Apachie Band ‎– Bungo Rock / Apachie

Dell Tone ‎– B.S.-11703-JA, Dell Tone ‎– B.S.-21703-JA
Vinyl, 12", 45 RPM, Unofficial Release




White labels.

45 Disco.
112 Hold Hope Road, Kingston, 10 Ja. W.I.

Other Versions (2 of 2) View All

Cat# Artist Title (Format) Label Cat# Country Year
AR 1001 The Apache Band* Bongo Rock / Apache(12") Guava Records AR 1001 Jamaica Unknown Sell This Version
B.S.-11703-JA, B.S.-21703-JA Apachie Band Bungo Rock / Apachie(12", Unofficial) Dell Tone, Dell Tone B.S.-11703-JA, B.S.-21703-JA Jamaica Unknown Sell This Version


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August 27, 2007
edited over 11 years ago

A name for a legendary group of native Americans, "Apache" (also known as "Apachie") was first written by a Spanish character named Juan de Oñate in 1598 during his Country's colonization in America on the XVIth Century; hundreds years later it would ironically become a quintessential chapter on the history of dance music.

After all, it couldn’t go unnoticed; these groups of Natives, known as aboriginal inhabitants of North America used to speak a Southern Athabaskan language commonly named Apachean. During the next decennies, their culture would deeply influence America, from the Western movies to of course, the music: in the middle of the XXth Century, the famous TV sery Apache (starring well-known Burt Lancaster) reached large audiences with a highly suggestive soundtrack.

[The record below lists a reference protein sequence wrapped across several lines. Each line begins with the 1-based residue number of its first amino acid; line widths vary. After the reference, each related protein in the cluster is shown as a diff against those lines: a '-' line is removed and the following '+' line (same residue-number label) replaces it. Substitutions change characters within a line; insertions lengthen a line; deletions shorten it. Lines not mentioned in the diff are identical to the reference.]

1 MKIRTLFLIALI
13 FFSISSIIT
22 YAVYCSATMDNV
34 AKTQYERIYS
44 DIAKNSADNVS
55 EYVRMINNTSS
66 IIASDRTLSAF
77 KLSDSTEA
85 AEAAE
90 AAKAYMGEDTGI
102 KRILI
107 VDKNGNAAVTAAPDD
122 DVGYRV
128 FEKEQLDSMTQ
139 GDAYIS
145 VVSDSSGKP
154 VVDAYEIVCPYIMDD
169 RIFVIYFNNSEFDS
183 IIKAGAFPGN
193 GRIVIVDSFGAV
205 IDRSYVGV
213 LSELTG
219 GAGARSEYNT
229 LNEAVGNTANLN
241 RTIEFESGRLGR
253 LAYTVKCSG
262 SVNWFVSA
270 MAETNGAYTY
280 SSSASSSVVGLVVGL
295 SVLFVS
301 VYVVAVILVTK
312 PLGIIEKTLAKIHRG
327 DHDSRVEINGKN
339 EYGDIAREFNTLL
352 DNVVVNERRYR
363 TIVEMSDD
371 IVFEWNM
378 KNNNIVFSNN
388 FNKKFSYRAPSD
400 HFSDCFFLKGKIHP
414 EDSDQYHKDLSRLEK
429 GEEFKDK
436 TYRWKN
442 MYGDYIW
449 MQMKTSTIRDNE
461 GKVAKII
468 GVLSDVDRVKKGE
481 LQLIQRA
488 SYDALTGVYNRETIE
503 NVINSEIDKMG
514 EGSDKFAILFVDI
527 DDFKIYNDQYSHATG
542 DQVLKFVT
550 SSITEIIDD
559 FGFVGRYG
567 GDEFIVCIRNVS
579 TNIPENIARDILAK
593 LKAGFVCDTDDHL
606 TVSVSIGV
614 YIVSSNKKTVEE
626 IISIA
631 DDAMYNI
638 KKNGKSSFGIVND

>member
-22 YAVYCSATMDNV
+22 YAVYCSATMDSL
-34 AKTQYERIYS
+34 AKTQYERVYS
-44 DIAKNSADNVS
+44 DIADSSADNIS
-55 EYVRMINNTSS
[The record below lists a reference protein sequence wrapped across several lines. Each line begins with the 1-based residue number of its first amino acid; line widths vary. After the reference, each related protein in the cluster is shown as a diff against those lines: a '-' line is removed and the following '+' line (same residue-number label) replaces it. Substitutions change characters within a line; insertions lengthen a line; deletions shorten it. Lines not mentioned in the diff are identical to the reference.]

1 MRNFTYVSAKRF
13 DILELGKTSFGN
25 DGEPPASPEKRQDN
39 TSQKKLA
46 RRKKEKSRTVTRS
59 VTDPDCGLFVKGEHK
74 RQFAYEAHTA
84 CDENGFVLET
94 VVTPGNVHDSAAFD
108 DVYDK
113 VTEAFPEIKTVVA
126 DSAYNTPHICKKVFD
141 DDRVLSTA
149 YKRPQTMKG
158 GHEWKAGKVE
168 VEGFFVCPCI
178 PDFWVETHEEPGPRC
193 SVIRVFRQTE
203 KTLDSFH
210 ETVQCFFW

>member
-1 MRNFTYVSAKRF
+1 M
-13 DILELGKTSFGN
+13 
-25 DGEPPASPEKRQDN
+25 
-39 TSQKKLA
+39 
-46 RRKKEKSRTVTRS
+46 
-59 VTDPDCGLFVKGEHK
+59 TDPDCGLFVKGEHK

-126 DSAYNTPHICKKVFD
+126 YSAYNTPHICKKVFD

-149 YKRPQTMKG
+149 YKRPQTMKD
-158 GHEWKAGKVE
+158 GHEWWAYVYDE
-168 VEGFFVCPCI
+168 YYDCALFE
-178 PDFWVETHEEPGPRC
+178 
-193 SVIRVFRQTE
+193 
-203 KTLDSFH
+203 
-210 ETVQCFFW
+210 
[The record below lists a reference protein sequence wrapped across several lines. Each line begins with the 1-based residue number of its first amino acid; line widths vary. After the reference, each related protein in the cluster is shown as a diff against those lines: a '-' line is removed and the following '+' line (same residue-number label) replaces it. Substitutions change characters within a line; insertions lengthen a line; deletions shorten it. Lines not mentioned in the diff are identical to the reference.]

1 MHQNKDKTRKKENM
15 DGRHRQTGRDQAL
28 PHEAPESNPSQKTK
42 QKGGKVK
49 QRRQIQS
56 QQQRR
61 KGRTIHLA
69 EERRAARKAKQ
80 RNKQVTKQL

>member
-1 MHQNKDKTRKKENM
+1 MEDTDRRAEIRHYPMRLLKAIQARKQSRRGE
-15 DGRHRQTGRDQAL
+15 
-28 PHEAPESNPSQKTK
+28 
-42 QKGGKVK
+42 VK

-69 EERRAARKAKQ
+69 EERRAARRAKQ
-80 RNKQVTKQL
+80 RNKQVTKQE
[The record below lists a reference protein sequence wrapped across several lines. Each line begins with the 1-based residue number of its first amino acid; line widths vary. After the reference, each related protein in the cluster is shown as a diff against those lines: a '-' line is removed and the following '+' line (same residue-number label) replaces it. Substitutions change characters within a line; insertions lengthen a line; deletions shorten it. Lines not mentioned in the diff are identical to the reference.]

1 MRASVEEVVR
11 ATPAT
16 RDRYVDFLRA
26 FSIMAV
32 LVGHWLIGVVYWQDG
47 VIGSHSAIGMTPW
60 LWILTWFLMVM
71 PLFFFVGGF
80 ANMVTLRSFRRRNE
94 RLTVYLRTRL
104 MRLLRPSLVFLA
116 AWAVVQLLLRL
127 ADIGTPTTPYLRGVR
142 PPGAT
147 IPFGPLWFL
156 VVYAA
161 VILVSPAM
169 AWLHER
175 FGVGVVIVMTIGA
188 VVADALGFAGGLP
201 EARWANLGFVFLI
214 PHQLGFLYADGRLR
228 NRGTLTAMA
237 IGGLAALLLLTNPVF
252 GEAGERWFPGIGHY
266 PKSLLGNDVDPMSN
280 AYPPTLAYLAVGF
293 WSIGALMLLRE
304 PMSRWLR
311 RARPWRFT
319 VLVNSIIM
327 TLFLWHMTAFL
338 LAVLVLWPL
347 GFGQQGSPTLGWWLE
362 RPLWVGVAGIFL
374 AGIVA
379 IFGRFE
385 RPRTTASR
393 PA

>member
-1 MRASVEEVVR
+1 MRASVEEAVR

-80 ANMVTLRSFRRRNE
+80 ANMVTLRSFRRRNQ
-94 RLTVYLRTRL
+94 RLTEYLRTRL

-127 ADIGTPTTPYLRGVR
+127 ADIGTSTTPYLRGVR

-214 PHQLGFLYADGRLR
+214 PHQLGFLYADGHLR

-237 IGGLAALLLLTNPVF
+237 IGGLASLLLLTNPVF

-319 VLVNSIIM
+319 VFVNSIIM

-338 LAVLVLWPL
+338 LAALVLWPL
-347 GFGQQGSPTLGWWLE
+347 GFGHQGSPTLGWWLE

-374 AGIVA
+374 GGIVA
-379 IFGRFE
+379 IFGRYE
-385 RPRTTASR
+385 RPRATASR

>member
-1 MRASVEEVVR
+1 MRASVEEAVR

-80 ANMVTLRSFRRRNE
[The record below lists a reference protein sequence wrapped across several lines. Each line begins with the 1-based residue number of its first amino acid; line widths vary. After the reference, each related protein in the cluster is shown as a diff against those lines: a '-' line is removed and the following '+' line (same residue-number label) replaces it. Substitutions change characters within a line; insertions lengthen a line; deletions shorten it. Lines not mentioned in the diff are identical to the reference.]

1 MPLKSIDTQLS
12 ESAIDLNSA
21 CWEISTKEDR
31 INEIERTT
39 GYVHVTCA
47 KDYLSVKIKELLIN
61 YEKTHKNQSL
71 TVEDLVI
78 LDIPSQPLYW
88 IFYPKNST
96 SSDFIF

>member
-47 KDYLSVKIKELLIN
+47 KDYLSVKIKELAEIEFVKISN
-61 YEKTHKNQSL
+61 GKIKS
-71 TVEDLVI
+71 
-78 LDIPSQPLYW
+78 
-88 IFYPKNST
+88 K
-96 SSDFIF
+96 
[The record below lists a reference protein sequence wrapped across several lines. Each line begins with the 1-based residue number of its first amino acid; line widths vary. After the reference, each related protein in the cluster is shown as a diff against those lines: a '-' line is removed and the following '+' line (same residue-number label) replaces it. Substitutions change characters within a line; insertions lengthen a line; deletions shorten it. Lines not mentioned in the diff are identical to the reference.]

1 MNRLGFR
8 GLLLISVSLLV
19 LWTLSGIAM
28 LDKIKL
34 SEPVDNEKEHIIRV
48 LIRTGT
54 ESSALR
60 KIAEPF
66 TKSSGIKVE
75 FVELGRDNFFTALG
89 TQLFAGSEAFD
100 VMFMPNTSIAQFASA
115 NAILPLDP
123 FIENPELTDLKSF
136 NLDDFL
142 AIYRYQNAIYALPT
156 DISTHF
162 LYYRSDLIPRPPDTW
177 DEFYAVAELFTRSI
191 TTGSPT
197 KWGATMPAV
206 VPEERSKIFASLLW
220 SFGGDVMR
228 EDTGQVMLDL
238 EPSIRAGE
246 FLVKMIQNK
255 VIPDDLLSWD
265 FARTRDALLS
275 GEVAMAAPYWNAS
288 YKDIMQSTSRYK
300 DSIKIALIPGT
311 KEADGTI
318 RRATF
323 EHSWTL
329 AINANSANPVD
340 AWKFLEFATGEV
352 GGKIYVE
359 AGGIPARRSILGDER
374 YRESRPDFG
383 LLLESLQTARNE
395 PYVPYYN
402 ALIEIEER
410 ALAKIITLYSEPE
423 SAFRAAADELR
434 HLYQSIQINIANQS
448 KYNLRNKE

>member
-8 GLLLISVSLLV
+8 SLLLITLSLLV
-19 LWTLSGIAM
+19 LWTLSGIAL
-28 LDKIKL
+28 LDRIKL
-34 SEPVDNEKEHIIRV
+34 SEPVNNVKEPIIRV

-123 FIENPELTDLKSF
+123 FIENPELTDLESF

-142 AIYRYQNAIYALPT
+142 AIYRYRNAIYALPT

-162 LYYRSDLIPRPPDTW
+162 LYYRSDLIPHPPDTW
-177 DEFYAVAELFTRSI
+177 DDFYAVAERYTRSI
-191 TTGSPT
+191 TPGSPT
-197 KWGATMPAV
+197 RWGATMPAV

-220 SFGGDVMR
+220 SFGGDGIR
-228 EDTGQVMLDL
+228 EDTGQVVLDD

Though the TV sery was American, the band behind the original soundtrack was English: formed in the fifties as The Drifters, this group of talented musicians (featuring Cliff Richard) would change during the next couple of years and rename themselves The Shadows in 1959, this time leaded by the composer Jerry Lordan. This year, they would record the homonym song called "Apache", released few months later, in 1960. The song remained alternative until Michael Viner's Incredible Bongo Band decided to re-record it with extended breaks with the emphasis on its bongo drums and conga drums (1973), performed by the drummer King Harrison.

The definitive chapter took place some years later, when the the Apache Breaks were cleverly discovered by the Hip Hop pioneer DJ Kool Herc during the Street Parties era. Herc extended the Apache Breaks by playing two copies of it on the contests in the Bronx seventies scene, and the result was not less than a cataclysm: the impact would affect the International dance music scene since then, crossing all the frontiers imaginable, from Music styles to the different generations.

The Apache Breaks figures among the most sampled Breakbeat solos ever: after being adopted by the Godfather of Hip Hop Kool Herc on the seventies, being part of Double Dee & Steinski's collage "The Lessons" (1985) and released on the quintessential compilation sery Ultimate Breaks & Beats (on the volume 3, 1986), the Apachie Breaks became one of the major Breakbeat references.

As a natural consequence, it was sampled by projects from Hip Hop (with probably the highest number of cases, from Grandmaster Flash & The Furious Five to Sugarhill Gang, LL Cool J, Kool Moe Dee, Schoolly D, among others) to Electro (with the amazing "Break Dance Electric Boogie" (1983) by West Street Mob and also on other generations of the genre such as Joey Beltram's Direct on "Let It Ride" (1990)); the list include the most diverse genres and types of music, such as the Breakbeat samplemaniacs Coldcut and seversal House, Hip House, Techno, Breakbeat Rave and even Progressive House artists from the end eighties to the early nineties. Hardcore, Jungle & Drum n' Bass also borrowed the Apache Breaks hundreds and hundreds of times, just like well known Breakbeat lovers (The Future Sound Of London, Moby, Massive Attack, just to mention some).

Despite giving the music itself a very specific mood, the Apache Breaks amazingly renewed itself through the most different musical genres during more than three decades with incredible vitality.